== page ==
Lili, the Danish Girl
Lili, the Danish Girl
© Anna-Maria Löffelberger

Lili, the Danish Girl

Reginaldo Oliveira

World premiere 12. March 2022 / Salzburg State Theatre


Lili Elbe was born in Denmark in 1882 – as Einar Wegener, who became a renowned landscape painter. Einar married illustrator Gerda Gottlieb and soon began to secretly pose for Gerda’s female portraits – as Lili. In the 1920s, the couple moved to Paris, because Lili hoped that she would be able to express her female side more freely there. It took several sex reassignment surgeries in Berlin and Dresden, however, until she felt she was living in the right body. Lili must have been among the first people to undergo these surgeries. A short period of societal open-mindedness that was brutally terminated in the 1930s sets the scene for this extraordinary life story.

Starting from the example of Lili Elbe, Reginaldo Oliveira explores what it means if the external appearance of one’s body is irreconcilable with the way one feels inside and of what diversity we deprive ourselves with our rigid assignments of masculinity and femininity. What kind of society might breed an inner freedom that would make it possible to break free from the corset of conventional sex assignments and allow for all our inherent possibilities to develop? Oliveira’s choreography, which repeatedly pushes the limits of conventional ballet to arrive at new forms of expression, suggests using dance itself as a means to explore the body – and, in the process, to honour a woman who has a lot to tell us.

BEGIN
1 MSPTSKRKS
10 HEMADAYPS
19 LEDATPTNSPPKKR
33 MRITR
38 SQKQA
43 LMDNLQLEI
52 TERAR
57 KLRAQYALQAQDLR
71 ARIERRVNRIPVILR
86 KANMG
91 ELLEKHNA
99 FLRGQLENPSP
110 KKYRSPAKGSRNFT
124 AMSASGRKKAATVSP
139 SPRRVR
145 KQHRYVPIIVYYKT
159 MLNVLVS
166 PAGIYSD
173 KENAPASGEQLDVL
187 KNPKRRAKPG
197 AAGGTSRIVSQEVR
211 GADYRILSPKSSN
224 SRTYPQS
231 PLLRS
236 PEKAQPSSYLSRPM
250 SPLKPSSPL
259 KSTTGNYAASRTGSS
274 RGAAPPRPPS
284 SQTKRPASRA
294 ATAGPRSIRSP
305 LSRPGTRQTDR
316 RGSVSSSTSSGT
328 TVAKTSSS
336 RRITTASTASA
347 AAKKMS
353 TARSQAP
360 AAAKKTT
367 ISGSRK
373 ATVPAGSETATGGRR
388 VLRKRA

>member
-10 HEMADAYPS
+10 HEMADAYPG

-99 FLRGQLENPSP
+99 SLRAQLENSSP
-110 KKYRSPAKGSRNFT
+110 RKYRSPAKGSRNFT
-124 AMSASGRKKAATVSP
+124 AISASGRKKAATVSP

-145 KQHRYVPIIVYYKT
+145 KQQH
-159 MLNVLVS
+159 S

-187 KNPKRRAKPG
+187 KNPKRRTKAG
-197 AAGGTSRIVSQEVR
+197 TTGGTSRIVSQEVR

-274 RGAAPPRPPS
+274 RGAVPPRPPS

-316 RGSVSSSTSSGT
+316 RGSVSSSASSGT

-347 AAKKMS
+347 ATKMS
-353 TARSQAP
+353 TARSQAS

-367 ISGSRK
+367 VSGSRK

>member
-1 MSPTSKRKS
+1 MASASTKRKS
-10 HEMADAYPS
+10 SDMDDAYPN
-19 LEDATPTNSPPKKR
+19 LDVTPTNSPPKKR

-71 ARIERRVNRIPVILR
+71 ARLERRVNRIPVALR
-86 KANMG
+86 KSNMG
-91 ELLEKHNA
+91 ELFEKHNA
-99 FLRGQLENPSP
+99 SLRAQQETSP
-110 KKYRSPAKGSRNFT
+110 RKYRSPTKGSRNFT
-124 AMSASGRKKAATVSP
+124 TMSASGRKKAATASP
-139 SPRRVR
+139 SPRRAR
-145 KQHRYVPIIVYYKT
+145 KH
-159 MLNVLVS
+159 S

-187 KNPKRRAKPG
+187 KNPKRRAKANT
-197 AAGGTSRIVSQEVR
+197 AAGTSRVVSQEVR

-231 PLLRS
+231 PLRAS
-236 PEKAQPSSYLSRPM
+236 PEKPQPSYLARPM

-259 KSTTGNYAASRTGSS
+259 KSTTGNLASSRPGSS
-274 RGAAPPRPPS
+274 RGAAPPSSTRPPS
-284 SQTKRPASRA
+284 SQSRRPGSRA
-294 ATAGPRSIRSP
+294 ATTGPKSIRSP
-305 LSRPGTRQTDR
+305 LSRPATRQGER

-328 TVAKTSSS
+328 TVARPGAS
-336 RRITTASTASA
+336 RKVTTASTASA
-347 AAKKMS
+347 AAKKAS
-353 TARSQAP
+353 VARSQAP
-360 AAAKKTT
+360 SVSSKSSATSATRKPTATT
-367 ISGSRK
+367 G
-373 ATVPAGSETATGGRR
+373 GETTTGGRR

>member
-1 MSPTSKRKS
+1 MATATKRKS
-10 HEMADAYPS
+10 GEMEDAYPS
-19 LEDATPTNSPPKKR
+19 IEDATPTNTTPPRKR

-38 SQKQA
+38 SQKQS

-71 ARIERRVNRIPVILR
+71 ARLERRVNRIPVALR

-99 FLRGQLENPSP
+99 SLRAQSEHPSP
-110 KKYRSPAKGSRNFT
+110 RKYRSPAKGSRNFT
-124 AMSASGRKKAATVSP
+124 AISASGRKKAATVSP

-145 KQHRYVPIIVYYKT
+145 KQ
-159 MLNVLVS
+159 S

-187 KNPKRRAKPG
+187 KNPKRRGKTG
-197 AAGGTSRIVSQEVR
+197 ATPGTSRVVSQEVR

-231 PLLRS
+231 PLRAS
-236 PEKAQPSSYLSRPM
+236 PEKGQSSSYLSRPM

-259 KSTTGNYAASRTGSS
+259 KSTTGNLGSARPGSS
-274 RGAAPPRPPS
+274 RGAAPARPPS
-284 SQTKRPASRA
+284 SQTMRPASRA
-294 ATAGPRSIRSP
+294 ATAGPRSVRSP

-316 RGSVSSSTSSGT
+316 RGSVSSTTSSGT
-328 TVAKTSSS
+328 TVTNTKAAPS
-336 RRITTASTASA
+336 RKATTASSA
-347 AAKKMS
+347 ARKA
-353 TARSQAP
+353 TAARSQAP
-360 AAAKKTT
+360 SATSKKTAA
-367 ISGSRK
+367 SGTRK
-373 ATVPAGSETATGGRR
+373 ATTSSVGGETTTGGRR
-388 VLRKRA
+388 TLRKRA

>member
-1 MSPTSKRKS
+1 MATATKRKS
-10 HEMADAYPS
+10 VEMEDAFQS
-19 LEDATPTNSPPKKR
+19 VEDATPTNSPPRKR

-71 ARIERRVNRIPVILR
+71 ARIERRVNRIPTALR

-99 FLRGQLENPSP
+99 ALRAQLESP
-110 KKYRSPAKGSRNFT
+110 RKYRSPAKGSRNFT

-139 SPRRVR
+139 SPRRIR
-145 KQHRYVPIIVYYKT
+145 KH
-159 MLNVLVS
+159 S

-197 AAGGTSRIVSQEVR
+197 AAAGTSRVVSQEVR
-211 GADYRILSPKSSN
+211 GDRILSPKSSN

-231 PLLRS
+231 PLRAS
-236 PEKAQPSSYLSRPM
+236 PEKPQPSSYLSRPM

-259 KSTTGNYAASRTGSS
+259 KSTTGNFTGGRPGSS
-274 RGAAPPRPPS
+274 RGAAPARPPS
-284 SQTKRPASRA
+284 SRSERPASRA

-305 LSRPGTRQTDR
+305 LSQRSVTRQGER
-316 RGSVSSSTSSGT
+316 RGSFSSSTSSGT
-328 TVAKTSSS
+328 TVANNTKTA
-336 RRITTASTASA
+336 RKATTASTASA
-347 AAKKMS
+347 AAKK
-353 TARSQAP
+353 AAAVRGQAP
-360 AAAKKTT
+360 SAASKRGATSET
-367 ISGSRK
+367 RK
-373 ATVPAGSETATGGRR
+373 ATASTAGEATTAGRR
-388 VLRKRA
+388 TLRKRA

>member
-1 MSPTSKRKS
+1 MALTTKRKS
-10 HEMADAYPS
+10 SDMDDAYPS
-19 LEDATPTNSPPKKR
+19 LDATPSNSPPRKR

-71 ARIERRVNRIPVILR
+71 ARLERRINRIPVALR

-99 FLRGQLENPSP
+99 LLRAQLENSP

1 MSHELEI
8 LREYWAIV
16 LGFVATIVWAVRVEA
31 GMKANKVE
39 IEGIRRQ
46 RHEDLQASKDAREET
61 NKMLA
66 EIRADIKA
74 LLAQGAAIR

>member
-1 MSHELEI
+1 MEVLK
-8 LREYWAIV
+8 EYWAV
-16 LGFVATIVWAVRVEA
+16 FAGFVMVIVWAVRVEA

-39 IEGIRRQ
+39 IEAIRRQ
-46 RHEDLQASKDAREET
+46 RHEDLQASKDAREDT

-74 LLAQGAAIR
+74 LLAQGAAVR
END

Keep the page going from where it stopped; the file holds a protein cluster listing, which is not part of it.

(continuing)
Lili Elbe (1882–1931) wrote a book about her life story, which was published in 1932 and translated into several languages. An archive in Dresden is dedicated to preserving her memory. In 2000, David Ebershoff wrote a novel based on her story. “The Danish Girl” became an international bestseller and was filmed by Tom Hooper in 2015.

Reginaldo Oliveira, head of the ballet division, has interpreted classics of world literature including “Romeo and Juliet” and “Anna Karenina”. Together with his long-standing team of stage designer Sebastian Hannak and costume designer Judith Adam, he now employs the example of a historical character to shine a light on a virulent social issue.